In American Mania: When More Is Not Enough, Why-brow offers an explanation for the pursuit of excess that some people see as a defining characteristic of twenty-first century American society. He suggests that humans in general owe their survival as a species to those individuals who possessed a hard-wired urge to explore frontiers in the quest for sustenance. The most successful explorers were those risk-takers whose victories were accompanied by intense feelings of pleasure triggered by the release of brain chemicals such as dopamine. These survivors passed their genetic advantage along to future generations, and the chemically stimulated need to explore and achieve continued to grow. According to Whybrow, it was brave explorer-hunters such as these who reached distant shores in the seventeenth century and populated the North American continent. Even today, he claims, most Americans are descended from these immigrant adventurers and continue to pass along the survival genes to their offspring.

The biological urge to explore and conquer and consume worked well, Whybrow writes, when the goal was to maintain life at its most basic level. When available resources exceeded basic needs, however, as they did in America, there was no longer any need for the incentive to hunt. Yet the biological desire for gratification remained, driving the quest for ever-newer sources of pleasure. Thus, many Americans find themselves on a workaholic treadmill. They work to satisfy their desires and constantly invent new desires to feed their biological need for pleasure, without realizing that there is a difference between pleasure and happiness. Why-brow does not propose a solution to the dilemma of the American mania, but he does imply that the answer lies, not within the marketplace, but within the individual.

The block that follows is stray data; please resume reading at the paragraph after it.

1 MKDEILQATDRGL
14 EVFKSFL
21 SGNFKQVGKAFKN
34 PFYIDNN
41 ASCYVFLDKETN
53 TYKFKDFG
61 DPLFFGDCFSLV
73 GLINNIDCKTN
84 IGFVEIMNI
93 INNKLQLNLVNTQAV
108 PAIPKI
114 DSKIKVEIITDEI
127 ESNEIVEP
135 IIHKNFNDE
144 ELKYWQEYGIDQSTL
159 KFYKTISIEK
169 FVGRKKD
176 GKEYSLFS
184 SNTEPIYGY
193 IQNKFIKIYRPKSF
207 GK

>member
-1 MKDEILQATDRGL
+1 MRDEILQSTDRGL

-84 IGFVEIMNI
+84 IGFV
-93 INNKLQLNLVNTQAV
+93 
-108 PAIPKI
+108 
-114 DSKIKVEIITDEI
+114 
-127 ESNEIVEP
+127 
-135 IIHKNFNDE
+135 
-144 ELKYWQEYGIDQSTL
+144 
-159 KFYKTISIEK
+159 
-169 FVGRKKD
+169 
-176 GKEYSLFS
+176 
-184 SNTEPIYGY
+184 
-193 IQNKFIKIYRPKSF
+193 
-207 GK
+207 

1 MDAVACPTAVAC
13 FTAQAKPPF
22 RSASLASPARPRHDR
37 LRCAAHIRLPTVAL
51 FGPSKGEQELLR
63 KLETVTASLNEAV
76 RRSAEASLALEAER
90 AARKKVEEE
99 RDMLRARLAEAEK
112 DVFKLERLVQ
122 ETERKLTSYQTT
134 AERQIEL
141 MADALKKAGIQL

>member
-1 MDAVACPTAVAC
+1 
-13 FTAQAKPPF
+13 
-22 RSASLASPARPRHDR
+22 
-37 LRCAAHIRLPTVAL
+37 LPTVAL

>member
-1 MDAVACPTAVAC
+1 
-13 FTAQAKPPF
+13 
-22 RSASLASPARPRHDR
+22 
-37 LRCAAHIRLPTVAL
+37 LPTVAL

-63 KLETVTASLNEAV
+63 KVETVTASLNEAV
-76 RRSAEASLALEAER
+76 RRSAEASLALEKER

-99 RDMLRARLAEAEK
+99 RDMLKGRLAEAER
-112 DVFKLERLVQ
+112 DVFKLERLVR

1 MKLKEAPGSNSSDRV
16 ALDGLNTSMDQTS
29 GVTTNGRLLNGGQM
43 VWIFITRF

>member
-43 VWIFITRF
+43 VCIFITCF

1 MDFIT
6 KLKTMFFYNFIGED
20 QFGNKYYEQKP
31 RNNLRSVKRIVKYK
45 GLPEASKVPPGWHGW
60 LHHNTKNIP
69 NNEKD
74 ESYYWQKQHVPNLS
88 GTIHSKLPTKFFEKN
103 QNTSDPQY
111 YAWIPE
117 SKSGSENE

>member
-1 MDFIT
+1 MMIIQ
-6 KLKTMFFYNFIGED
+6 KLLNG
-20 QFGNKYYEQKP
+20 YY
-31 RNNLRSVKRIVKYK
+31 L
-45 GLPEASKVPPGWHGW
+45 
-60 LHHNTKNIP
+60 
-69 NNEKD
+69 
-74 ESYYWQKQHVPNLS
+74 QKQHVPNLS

American Journal of Psychotherapy, winter, 1998, Steven Lipper, review of A Mood Apart: Depression, Mania, and Other Afflictions of the Self, p. 120.

Booklist, March 1, 1997, William Beatty, review of A Mood Apart, pp. 1101-1102.

Choice, July-August, 1997, L. Gillikin, review of A Mood Apart, p. 1878.

Contemporary Psychology, February, 1986, review of Mood Disorders: Toward a New Psychobiology, pp. 96-97.

Kirkus Reviews, November 1, 1998, review of The Hibernation Response: Why You Feel Fat, Miserable, and Depressed from October through March—and How You Can Cheer Up through Those Dark Days of Winter, p. 1599; October 15, 2004, review of American Mania: When More Is Not Enough, p. 998.

Natural Health, May-June, 1998, J.K. Tidmore, review of A Mood Apart, p. 164.

Nature, May 7, 1998, Stuart Sutherland, review of A Mood Apart, p. 34.

New Leader, January-February, 2005, T.J. Kelleher, review of American Mania, p. 21.

Publishers Weekly, January 20, 1997, review of A Mood Apart, p. 386; November 1, 2004, review of American Mania, p. 51.

Quarterly Review of Biology, December, 2005, Mahendra Kumar Jain, review of American Mania, p. 460.

Saturday Evening Post, July-August, 2005, review of American Mania, p. 10.

Times Literary Supplement, October 30, 1998, review of A Mood Apart, p. 33.

USA Today, September, 1997, Gerald F. Kreyche, review of A Mood Apart, pp. 80-81.


Peter C. Whybrow Home Page, http://www.peterwhybrow.com (August 4, 2006).